Declan Shalvey: Well, as with the previous Irish book, I wanted to have an Irish creative team, I think it helps a lot with the authenticity you mentioned earlier. I had known Gavin and his work for a while. We were both at a convention, in the States, I think, where I mentioned the project to him, to gauge his interest. After I told him some more, he seemed into it, so we met up in a pub in Dublin (as we do) at one point and kinda spit-balled the whole thing while I told him the basic plot. I really love how Gavin emphasizes storytelling, yet also has a great eye for strong character work and wonderfully expressive lines. Rebecca started out with the Red Cube Apprenticeship I was a part of, so I have seen her start as a total novice to now, where she has multiple series under her belt. It's great to see how far she's come. Rebecca hasn't done a lot of books in this genre, so I was curious to see what she'd do, and how she'd mix with Gavin's work. I was delighted to see the results. What we have is a very evocative book, with a mix of subtle and bold color work. I'm delighted with how it's all looking.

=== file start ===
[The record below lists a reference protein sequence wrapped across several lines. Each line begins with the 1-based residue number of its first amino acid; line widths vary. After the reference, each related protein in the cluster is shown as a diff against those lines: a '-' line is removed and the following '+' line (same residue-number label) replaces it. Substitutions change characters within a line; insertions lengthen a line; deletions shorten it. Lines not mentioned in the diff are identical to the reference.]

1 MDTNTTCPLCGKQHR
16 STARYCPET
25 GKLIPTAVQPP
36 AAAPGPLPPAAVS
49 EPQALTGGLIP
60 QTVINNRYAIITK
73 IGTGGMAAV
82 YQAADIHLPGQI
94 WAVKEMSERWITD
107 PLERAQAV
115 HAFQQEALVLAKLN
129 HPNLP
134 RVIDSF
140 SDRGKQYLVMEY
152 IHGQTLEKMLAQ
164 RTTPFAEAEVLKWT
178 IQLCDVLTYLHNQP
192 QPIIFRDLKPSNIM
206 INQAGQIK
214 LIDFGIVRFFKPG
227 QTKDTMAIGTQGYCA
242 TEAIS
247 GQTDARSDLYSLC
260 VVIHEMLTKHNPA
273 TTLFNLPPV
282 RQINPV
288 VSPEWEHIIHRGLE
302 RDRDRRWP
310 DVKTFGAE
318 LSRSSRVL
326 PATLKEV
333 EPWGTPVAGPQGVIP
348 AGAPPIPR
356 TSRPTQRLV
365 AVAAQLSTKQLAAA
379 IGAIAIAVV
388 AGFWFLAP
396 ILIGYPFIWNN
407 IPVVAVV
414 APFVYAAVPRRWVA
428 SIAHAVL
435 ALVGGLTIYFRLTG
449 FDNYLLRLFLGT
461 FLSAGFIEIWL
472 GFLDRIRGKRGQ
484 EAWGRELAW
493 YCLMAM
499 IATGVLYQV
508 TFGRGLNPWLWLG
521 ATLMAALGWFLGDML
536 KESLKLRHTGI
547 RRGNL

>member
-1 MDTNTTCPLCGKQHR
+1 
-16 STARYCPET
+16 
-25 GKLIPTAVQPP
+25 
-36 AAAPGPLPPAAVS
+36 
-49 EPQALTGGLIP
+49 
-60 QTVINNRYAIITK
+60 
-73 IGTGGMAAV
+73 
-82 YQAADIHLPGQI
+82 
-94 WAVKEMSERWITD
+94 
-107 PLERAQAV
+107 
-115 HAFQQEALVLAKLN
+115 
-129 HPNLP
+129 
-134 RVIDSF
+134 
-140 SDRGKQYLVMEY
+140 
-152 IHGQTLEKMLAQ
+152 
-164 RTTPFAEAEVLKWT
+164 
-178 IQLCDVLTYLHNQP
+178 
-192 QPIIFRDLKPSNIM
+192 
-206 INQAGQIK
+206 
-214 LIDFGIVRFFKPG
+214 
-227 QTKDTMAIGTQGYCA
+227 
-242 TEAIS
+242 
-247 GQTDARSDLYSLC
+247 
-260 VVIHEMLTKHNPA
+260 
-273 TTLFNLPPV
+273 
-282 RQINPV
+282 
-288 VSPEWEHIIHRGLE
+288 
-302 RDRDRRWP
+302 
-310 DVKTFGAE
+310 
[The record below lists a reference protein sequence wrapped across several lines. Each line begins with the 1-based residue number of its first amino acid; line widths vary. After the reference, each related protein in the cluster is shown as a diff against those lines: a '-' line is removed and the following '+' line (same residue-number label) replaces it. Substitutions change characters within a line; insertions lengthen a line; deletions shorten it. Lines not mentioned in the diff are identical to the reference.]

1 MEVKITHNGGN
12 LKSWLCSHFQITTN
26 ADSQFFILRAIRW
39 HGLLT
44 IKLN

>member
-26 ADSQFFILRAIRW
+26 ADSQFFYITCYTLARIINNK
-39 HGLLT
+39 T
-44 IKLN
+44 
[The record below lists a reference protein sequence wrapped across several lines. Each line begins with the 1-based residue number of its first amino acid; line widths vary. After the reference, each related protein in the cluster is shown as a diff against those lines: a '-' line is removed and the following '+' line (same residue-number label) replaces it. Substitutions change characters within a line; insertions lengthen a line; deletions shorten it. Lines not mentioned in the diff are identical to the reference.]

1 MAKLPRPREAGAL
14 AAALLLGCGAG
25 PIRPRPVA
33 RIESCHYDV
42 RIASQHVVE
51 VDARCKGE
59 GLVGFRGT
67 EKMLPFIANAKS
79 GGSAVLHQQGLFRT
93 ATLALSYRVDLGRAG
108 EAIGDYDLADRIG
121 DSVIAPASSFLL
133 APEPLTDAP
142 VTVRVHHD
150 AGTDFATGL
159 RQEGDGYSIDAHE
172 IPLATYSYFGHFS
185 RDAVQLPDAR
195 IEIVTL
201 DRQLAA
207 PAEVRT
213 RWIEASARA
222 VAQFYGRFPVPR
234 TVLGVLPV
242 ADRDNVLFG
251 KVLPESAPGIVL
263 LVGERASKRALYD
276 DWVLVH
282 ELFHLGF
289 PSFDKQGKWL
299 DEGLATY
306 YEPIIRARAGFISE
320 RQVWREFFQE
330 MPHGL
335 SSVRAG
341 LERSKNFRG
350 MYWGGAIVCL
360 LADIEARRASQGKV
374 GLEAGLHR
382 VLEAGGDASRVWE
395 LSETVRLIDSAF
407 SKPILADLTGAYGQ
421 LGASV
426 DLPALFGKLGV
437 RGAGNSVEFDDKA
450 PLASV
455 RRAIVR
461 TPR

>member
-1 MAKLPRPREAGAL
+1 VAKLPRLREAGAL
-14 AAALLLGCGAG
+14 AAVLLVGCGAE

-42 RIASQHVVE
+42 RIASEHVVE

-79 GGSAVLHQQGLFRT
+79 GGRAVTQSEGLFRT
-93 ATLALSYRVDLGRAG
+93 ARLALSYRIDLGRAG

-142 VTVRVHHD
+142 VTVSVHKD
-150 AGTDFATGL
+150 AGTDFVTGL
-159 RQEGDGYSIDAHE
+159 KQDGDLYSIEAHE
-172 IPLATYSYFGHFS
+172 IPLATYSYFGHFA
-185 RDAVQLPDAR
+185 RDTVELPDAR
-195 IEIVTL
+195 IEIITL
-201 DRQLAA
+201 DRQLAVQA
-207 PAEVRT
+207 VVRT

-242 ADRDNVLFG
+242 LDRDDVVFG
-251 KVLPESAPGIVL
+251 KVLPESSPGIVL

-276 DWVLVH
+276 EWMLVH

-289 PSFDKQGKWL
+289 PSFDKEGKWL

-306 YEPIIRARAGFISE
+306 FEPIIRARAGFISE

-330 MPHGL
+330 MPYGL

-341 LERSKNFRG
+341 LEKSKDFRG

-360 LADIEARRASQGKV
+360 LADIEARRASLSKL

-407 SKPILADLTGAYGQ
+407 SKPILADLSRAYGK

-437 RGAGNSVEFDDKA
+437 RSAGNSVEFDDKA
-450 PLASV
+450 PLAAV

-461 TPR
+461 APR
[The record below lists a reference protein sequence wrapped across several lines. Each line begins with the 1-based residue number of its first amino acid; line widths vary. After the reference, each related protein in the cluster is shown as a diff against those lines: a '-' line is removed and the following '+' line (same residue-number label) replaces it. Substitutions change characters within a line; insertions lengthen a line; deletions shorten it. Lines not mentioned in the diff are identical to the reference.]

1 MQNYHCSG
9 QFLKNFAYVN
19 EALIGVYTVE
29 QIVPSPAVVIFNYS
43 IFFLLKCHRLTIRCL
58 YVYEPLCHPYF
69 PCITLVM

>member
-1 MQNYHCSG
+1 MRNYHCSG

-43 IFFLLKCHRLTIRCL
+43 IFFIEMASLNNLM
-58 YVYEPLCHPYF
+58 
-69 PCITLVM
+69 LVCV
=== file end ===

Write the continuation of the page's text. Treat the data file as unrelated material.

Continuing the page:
DF: Is this graphic novel one that might have threads bringing us back into this land, this universe perhaps?
Declan Shalvey: Bog Bodies is a stand-alone story, it very much wraps up with a full stop. Saying that, if the book does as well as Savage Town (or better!) I'd love to come back to this 'world' and do more stories. There's so many possibilities for different stories; it would be great if they could happen under a 'series' of graphic novels. My dream is to do Irish crime stories every couple of years, with different art teams (maybe even write/draw one myself) and have them all under this one banner, like my own personal 'Criminal' line of books. Bog Bodies would have to do very well in order for that to happen, though. Fingers crossed.
DF: Declan, what other projects might you be involved with that you can tell our readers about?
Declan Shalvey: Aside from working on variants for House of X and Powers of X, nothing I can actually talk about! I'm starting to write something else creator-owned, something more episodic, and am drawing a miniseries for Marvel, but can't say what it is. Oh, and I just finished drawing a cover for the Art Of Declan Shalvey book Marvel is putting out next year.
Dynamic Forces would like to thank Declan Shalvey for taking time out of his busy schedule to answer our questions. Bog Bodies, an original graphic novel from Image Comics, hits stores in March 2020.